Thousands of Pakistanis gathered here today to bury the son of former prime minister Zulfiqar Ali Bhutto and demonstrate their opposition to the martial-law rule of President Mohammed Zia ul-Haq.

Benazir Bhutto, Pakistan's most prominent opposition leader, accompanied the body of her brother, Shahnawaz. Returning from 19 months in exile, she said she had not decided whether to stay to lead a renewed campaign against the government.

Regulations formally ban gatherings of more than four persons, and extra police and troops were moved into the area. Those forces were out of sight, however, and no attempt was made to restrict the crowd. Bhutto supporters raised posters and banners calling for political opposition to the government, but the ceremonies were kept free of overt political content.

Benazir Bhutto, during both a press conference and a brief speech to supporters, avoided direct attacks on the Zia government.

Supporters of Bhutto have referred to the uncertain cause of her 27-year-old brother's death last month on the French Riviera, implying that it might have been a politically motivated murder. But she said she would await results of a French autopsy, which may clear up speculation that Shahnawaz died of a drug overdose or was poisoned.

Although Bhutto and her supporters constantly referred to her brother as a "martyr," she stopped short of accusing Zia's government of his death.

In statements over recent months from her voluntary exile in London, Bhutto, 32, had said economic problems in Pakistan as well as the continuation of martial law and its associated restrictions on political activity would require her to return soon to revitalize the Pakistani opposition movement. But she told reporters tonight that her brother's death had brought her back unexpectedly early.

"I have not yet decided whether to stay" beyond a traditional 40-day mourning period for her brother, she said, following funeral prayers at the Bhutto home. Seated amid a room full of women who had come to offer traditional condolences, she insisted, however, that "I am more committed than ever before."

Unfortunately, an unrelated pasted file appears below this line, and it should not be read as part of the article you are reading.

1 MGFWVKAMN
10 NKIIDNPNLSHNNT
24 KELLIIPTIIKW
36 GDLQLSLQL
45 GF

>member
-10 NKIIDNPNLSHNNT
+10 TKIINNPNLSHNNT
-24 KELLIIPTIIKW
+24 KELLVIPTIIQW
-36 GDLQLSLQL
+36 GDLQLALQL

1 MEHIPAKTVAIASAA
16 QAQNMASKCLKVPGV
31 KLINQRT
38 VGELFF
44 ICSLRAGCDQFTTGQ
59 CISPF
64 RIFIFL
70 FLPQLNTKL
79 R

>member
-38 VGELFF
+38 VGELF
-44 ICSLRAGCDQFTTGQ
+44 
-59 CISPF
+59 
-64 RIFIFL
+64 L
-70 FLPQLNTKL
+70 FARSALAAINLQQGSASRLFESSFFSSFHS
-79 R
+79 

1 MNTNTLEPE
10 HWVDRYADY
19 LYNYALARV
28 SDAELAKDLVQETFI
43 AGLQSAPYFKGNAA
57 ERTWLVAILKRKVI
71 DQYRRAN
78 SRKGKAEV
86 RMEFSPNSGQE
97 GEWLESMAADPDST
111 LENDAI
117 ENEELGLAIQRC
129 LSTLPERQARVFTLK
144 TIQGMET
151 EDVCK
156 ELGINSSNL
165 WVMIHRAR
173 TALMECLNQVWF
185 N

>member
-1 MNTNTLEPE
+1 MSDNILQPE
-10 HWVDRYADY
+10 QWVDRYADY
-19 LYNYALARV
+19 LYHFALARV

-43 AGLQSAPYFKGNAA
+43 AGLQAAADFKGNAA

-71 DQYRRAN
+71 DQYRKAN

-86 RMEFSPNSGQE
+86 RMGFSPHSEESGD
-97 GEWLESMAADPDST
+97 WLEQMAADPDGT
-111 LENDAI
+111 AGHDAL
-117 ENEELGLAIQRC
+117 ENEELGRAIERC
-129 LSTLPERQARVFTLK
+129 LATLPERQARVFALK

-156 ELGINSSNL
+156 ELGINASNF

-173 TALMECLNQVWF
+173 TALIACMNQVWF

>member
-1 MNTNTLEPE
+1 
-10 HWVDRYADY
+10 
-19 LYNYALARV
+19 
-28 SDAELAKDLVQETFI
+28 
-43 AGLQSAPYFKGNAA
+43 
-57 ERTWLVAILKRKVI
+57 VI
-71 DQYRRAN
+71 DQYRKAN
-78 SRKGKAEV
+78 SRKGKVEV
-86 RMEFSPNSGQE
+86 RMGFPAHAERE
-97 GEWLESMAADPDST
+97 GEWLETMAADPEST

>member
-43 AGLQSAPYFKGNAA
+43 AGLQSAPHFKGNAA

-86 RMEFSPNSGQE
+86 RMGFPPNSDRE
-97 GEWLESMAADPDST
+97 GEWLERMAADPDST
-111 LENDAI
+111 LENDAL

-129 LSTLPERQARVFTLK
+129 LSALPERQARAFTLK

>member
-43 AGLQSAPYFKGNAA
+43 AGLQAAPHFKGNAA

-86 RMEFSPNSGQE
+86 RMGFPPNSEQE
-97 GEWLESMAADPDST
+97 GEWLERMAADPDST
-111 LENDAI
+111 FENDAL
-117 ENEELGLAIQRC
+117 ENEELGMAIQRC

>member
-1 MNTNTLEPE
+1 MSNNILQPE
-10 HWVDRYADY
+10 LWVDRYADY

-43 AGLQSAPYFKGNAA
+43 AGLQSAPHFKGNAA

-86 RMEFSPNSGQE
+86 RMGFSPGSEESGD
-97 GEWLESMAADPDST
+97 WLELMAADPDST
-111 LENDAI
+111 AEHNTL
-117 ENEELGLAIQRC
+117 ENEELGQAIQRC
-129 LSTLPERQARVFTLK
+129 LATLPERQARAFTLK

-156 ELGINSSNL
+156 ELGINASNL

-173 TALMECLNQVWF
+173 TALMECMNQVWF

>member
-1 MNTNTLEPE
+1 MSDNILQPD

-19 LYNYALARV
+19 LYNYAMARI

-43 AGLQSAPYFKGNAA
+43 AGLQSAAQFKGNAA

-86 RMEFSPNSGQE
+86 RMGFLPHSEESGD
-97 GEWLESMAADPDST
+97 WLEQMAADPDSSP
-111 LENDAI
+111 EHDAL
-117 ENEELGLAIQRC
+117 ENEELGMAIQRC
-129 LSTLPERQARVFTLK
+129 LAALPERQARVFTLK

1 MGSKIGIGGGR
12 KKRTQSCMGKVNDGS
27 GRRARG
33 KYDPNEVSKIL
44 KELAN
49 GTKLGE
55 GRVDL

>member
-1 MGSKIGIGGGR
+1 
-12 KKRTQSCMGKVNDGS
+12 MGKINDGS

Motioning to an elderly woman who leaned, weeping, against her, Bhutto said, "The government hanged her son this past June . . . . There have been too many sacrifices." Bhutto later said the funeral had left her "drained." She said a series of "imponderables," including her uncertain legal status, had prevented her from making definite plans.

In 1984, the government released Bhutto from house arrest for medical treatment abroad, and the federal interior minister said yesterday that all charges against her since had been dropped.

Separate crowds of men and women who pressed around the Bhutto family home here included old-line activists of the Pakistan People's Party founded by Ali Bhutto and now led by his daughter. They mixed with militant students calling for armed revolution and residents of the surrounding region who came to express their loyalty to the Bhuttos, an aristocratic land-owning family in this part of Pakistan's Sind Province.

As many as 10,000 persons may have gathered at one point in the nearly 100-degree heat to intone funeral prayers at a soccer stadium. The overall crowd was much larger than that, but it was difficult to estimate and well short of party predictions of 100,000.

Long motorcades raised thick clouds of dust as they escorted Shahnawaz Bhutto's body from the airport to the family's villa and then to its mausoleum in a nearby hamlet. Ali Bhutto's grave, set among the mud-brick houses of the rice-farming village, has become something of a shrine, where peasants make prayers and offerings.

The emotions raised by the funeral illustrated the populist aura that continues to surround the Bhutto name in Pakistan, eight years after Ali Bhutto fell to Zia's coup d'etat. Bhutto, executed in 1979 after conviction of conspiracy to murder, is still seen here as a people's politician, an image that has devolved on his daughter.

"Given the economic problems over which his government presided, it is not obvious that Bhutto really improved the lot of the common man," a western political analyst said earlier this week. "But Zia is seen as ruling in the interest of a narrow elite -- mostly military -- and most Pakistanis are looking desperately for someone who will govern in the interests of the lower classes," the analyst said.

The question of when and how to revitalize their campaign against Zia is seen as both difficult and critical for Benazir Bhutto and the entire opposition movement.